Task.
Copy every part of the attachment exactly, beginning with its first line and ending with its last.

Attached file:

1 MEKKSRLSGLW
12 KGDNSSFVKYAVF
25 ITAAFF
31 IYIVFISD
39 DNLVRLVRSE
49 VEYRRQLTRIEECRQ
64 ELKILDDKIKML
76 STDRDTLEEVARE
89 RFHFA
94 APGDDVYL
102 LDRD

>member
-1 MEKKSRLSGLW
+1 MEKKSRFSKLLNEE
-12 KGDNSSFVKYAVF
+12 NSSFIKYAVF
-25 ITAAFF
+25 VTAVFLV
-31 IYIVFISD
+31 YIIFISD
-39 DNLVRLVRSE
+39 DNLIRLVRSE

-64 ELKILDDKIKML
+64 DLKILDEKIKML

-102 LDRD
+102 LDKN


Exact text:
1 MEKKSRLSGLW
12 KGDNSSFVKYAVF
25 ITAAFF
31 IYIVFISD
39 DNLVRLVRSE
49 VEYRRQLTRIEECRQ
64 ELKILDDKIKML
76 STDRDTLEEVARE
89 RFHFA
94 APGDDVYL
102 LDRD

>member
-1 MEKKSRLSGLW
+1 MEKKSRFSKLLNEE
-12 KGDNSSFVKYAVF
+12 NSSFIKYAVF
-25 ITAAFF
+25 VTAVFLV
-31 IYIVFISD
+31 YIIFISD
-39 DNLVRLVRSE
+39 DNLIRLVRSE

-64 ELKILDDKIKML
+64 DLKILDEKIKML

-102 LDRD
+102 LDKN